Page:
Liverpool

Milestone campaign marks Leeds & Liverpool Canal bicentenary

Chantelle Seaborn (left) and Bicentenary Project Manager Sarah Knight Image copyright Canal & River Trust
Image caption About a third of the original posts are missing or damaged

The Leeds & Liverpool Canal bicentenary is being marked with a campaign to restore or replace missing mileposts along its 127 mile (204 km) route.

Although the canal is 200 years old, the original cast iron mile markers date back to the 1890s.

They were installed as a response to legislation introduced to regulate canal freight tolls in 1893.

A recent survey of the trans-Pennine canal found about a third of the original posts were missing or damaged.

Image copyright Getty Images
Image caption Leaving Liverpool, the canal passes through East Lancashire and then crosses Pennine countryside and villages

The Railway and Canal Rates, Tolls and Charges Order of 1893 prompted the whole of the canal to be re-surveyed and new mileposts, along with half and quarter mileposts, installed along the towpaths.

Chantelle Seaborn, local waterway manager with the Canal & River Trust, said: "The restoration of this first mile marker on the Lancashire side of the canal marks the start of a tremendous heritage project.

Image copyright Getty Images
Image caption The Leeds & Liverpool Canal is the longest canal in Britain built as a single waterway

"We are very excited to work with local communities who want to be involved."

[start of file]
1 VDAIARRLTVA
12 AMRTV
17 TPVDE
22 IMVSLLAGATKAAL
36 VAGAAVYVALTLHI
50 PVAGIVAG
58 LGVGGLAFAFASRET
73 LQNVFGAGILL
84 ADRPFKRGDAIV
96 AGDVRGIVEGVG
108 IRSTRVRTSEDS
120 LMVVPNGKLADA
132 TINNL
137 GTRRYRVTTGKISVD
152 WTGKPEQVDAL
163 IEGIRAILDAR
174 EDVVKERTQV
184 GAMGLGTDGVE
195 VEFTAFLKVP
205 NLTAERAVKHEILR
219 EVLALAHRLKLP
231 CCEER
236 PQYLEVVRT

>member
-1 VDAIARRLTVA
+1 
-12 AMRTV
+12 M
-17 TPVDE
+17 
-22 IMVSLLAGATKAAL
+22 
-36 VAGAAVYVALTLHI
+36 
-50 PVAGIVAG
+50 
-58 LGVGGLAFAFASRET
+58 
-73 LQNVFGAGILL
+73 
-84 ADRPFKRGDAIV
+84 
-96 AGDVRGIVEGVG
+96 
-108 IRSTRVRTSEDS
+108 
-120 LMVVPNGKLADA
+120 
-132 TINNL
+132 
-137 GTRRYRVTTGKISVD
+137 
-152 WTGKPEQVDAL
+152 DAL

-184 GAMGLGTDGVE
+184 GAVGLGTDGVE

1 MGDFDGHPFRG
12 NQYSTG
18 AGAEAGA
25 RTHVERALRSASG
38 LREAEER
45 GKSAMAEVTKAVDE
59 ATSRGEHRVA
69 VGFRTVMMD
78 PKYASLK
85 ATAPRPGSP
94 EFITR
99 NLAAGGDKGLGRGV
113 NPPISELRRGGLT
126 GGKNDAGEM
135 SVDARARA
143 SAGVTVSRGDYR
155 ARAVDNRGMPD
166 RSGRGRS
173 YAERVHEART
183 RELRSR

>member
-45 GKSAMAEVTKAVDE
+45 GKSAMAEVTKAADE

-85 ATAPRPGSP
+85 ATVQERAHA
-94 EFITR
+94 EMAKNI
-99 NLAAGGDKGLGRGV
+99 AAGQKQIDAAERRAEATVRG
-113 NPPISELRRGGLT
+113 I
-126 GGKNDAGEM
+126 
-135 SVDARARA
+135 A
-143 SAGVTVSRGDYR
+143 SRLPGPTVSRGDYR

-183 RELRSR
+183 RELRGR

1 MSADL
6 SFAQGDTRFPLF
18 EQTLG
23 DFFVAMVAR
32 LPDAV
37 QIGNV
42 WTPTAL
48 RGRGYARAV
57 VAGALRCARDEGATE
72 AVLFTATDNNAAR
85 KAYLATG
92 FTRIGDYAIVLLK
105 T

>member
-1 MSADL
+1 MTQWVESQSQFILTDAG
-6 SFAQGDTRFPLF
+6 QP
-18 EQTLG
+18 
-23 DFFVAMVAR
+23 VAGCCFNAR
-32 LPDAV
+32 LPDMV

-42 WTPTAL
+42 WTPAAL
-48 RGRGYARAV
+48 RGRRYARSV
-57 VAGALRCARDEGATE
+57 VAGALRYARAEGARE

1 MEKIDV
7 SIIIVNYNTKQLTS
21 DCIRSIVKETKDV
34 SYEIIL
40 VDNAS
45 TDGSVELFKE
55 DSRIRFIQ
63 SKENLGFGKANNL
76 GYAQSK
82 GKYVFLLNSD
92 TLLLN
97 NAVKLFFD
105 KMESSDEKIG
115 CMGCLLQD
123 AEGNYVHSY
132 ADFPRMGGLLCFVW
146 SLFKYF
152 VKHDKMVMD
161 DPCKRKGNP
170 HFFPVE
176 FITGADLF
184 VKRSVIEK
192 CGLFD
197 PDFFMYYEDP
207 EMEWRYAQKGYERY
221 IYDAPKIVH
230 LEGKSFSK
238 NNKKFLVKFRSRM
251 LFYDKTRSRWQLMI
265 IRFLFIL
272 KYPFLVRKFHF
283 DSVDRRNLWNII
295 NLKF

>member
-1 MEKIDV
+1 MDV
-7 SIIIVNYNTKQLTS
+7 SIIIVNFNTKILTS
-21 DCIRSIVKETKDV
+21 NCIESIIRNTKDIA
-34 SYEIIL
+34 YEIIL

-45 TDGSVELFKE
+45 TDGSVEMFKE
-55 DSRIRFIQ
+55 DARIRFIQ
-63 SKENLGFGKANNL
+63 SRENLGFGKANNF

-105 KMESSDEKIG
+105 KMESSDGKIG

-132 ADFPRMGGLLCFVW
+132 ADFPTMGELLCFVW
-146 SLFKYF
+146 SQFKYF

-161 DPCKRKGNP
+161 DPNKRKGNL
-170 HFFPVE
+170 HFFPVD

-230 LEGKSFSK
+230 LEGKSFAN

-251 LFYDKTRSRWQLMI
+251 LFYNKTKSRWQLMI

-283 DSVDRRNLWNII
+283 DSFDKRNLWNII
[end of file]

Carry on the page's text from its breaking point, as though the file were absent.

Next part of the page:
Image copyright Getty Images
Image caption Following the £22m creation of the Liverpool Canal Link, the Leeds & Liverpool Canal now extends into Liverpool's historic Albert Dock

Leeds & Liverpool Canal

It links the cities of Liverpool and Leeds and is the longest canal in Britain built as a single waterway at 127 miles (204 km) and was completed in 1816

From Liverpool the canal passes through East Lancashire and then crosses Pennine countryside and villages on the edge of the Yorkshire Dales before reaching Leeds

The canal's most important cargo was coal, with the last cargo of coal being carried along the Leigh Branch to Wigan Power Station in 1972

Traffic began to dwindle with the introduction of natural gas and subsequent closure of the canalside collieries

The Ribble Link, which opened in 2002, allows the canal to connect with the Lancaster Canal

Following the £22m creation of the Liverpool Canal Link, the Leeds & Liverpool Canal now extends into Liverpool's Albert Dock

Source: Canal & River Trust


Image copyright Getty Images
Image caption The canal was completed in 1816, some 46 years after work began

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